“I am sorry I have disturbed you for so long a time,” Mr. Onoda told his brother, Toshiro.
In Manila, the lieutenant, wearing his tattered uniform, presented his sword to Marcos, who pardoned him for crimes committed while he thought he was at war.
He was already a national hero when he arrived in Tokyo, met by his aging parents and huge flag-waving crowds. More than patriotism or admiration for his grit, his jungle saga, which had dominated the news in Japan for days, evoked waves of nostalgia and melancholy.
The 52-year-old soldier — a ghost from the past in a new blue suit, close-cropped military haircut and wispy mustache and chin whiskers — spoke earnestly of duty and seemed to personify a devotion to traditional values that many Japanese thought had been lost.
“I was fortunate that I could devote myself to my duty in my young and vigorous years,” he said.
Asked what had been on his mind all those years in the jungle, he said: “Nothing but accomplishing my duty.”
In an editorial, The Mainichi Shimbun, a leading Tokyo newspaper, said: “To this soldier, duty took precedence over personal sentiments. Onoda has shown us that there is much more in life than just material affluence and selfish pursuits. There is the spiritual aspect, something we may have forgotten.”
After his national welcome in Japan, Mr. Onoda was examined by doctors, who found him in amazingly good condition. He was given a military pension and signed a $160,000 contract for a ghostwritten memoir, “No Surrender: My Thirty Year War.” As his story went global in books, articles and documentaries, he tried to lead a normal life.
He went dancing, took driving lessons and traveled up and down the Japanese islands. But he found himself a stranger in a strange land, disillusioned with materialism and overwhelmed by changes.
“There are so many tall buildings and automobiles in Tokyo,” he said. “Television might be convenient, but it has no influence on my life here.”
In 1975, he moved to a Japanese colony in São Paulo, Brazil, where he raised cattle. In 1976, he married Machie Onuku, a Japanese tea-ceremony teacher. They returned to Japan in 1984 and founded the Onoda Nature School, a survival-skills youth camp. Mr. Onoda revisited Lubang, the site of his long holdout, in 1996 and gave $10,000 to a school there. In recent years, he lived in Japan and in Brazil, where he was made an honorary citizen in 2010.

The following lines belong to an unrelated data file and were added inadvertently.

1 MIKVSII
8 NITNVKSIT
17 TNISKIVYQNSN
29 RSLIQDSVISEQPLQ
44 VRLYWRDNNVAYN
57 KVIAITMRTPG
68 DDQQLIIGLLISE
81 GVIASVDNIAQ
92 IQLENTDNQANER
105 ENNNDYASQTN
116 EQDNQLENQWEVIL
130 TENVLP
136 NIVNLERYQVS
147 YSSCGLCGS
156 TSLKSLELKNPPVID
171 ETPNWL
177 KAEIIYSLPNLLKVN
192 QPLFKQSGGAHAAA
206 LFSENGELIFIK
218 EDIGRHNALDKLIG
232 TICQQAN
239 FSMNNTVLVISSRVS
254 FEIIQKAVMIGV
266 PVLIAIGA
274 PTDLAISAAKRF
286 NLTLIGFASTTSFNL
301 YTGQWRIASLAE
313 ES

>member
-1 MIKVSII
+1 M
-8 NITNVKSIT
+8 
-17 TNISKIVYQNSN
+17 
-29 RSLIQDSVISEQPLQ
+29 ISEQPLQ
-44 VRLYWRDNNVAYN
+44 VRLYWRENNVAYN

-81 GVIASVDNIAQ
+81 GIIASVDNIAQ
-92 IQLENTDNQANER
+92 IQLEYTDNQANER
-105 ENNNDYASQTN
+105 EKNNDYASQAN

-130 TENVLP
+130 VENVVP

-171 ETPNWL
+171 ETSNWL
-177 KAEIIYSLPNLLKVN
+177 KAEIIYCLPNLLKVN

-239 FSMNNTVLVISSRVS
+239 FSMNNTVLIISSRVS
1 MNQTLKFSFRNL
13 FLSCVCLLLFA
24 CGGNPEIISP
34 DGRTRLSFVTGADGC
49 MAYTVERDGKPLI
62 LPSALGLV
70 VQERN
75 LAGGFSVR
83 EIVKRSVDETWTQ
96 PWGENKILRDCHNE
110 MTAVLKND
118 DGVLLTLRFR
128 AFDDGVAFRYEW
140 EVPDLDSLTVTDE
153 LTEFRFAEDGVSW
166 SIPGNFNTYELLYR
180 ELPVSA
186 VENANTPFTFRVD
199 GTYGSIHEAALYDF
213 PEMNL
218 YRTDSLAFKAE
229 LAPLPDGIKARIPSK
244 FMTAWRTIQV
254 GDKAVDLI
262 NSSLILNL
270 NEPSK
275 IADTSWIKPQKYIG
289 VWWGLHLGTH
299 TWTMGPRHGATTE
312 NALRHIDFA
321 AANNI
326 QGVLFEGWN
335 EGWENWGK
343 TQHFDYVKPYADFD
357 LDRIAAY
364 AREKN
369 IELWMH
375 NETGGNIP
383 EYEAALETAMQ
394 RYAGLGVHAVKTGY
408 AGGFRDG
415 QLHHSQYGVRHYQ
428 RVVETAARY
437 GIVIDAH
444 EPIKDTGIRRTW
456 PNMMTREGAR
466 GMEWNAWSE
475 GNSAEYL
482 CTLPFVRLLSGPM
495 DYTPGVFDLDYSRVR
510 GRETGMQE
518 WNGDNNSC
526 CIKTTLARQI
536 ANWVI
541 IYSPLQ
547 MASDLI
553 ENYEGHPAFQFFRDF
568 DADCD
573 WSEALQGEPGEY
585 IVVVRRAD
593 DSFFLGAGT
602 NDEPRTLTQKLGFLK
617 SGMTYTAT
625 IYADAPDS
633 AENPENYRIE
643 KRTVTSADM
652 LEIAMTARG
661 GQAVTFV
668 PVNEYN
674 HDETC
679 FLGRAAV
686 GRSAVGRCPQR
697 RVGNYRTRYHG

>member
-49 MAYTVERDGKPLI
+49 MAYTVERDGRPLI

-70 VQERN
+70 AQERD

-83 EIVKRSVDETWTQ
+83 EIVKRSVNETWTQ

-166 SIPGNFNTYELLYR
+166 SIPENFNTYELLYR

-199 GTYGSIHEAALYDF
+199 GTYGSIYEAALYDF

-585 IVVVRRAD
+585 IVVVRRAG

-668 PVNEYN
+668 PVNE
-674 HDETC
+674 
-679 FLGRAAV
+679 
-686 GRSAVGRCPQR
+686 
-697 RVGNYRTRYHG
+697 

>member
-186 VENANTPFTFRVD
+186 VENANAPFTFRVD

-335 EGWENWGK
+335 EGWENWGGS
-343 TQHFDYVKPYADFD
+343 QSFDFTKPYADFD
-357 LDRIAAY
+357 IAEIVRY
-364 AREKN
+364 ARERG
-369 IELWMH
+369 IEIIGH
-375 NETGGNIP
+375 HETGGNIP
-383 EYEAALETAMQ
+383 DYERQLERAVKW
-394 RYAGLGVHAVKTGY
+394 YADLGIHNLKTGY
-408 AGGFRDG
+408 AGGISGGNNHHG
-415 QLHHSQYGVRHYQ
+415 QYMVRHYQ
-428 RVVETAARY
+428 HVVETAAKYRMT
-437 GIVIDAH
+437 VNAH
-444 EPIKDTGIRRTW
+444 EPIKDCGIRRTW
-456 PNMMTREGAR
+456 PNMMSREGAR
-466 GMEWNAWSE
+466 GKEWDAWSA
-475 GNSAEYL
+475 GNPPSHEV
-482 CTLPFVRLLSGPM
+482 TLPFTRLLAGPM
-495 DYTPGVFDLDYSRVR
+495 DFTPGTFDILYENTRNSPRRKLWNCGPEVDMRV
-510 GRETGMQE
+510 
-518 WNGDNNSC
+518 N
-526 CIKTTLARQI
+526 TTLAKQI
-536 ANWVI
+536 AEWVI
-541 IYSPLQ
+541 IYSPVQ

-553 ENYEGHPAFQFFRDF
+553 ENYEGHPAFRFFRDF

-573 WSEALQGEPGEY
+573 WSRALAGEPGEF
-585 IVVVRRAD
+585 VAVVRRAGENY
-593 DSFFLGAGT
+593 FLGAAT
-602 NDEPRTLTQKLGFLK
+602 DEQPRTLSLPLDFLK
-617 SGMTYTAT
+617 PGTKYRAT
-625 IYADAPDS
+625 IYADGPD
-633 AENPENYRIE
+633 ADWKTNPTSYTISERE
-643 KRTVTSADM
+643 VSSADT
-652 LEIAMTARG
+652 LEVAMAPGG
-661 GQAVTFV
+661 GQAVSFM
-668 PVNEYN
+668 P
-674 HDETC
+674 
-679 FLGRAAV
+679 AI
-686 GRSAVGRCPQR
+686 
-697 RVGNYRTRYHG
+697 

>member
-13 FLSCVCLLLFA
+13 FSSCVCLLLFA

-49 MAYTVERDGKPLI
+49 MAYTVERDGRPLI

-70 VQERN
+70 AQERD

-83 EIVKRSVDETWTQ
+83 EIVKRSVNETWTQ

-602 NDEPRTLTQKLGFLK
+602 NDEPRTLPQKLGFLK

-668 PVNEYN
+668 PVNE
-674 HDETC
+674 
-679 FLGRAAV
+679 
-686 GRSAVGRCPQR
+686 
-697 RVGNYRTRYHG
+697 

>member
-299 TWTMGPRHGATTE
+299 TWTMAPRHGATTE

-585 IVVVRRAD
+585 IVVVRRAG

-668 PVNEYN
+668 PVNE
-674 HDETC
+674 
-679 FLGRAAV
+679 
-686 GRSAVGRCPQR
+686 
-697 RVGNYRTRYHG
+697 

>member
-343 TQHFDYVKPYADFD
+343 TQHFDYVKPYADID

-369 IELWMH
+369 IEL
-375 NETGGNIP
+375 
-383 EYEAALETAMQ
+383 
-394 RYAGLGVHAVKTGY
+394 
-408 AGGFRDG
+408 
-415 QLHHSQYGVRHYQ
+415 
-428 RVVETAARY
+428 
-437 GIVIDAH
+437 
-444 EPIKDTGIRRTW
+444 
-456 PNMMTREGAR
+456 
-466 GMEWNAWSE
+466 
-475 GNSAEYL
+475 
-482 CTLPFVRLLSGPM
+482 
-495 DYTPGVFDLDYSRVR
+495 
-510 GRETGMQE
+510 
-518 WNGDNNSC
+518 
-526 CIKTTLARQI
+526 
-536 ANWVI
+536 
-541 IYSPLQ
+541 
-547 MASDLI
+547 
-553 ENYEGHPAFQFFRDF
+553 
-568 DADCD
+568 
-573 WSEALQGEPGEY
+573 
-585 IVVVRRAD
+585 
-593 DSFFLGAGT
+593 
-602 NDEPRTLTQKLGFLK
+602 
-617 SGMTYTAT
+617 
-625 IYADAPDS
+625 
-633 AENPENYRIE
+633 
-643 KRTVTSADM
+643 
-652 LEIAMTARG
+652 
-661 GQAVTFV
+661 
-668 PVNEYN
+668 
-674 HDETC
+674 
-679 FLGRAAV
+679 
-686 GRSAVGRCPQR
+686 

Hiroo Onoda was born on March 19, 1922, in Kainan, Wakayama, in central Japan, one of seven children of Tanejiro and Tamae Onoda. At 17, he went to work for a trading company in Wuhan, China, which Japanese forces had occupied in 1938. In 1942, he joined the Japanese Army, was singled out for special training and attended the Nakano School, the army’s training center for intelligence officers. He studied guerrilla warfare, philosophy, history, martial arts, propaganda and covert operations.
In late December 1944, he arrived on Lubang, a strategic island 16 miles long and 6 miles wide on the southwestern approach to Manila Bay and the island of Corregidor. His orders were to sabotage harbor installations and an airstrip to disrupt a coming U.S. invasion. But superior officers on the island superseded those orders to focus on preparations for a Japanese evacuation.
When U.S. forces landed on Feb. 28, 1945, and the last Japanese fled or were killed, Maj. Yoshimi Taniguchi gave Mr. Onoda his final orders, to stand and fight.
“It may take three years, it may take five, but whatever happens we’ll come back for you,” the major promised.
Twenty-nine years later, the retired major, by then a bookseller, returned to Lubang at Tokyo’s request to fulfill his promise. Japan had lost the war, he said, and the lieutenant was relieved of duty. The ragged soldier saluted and wept.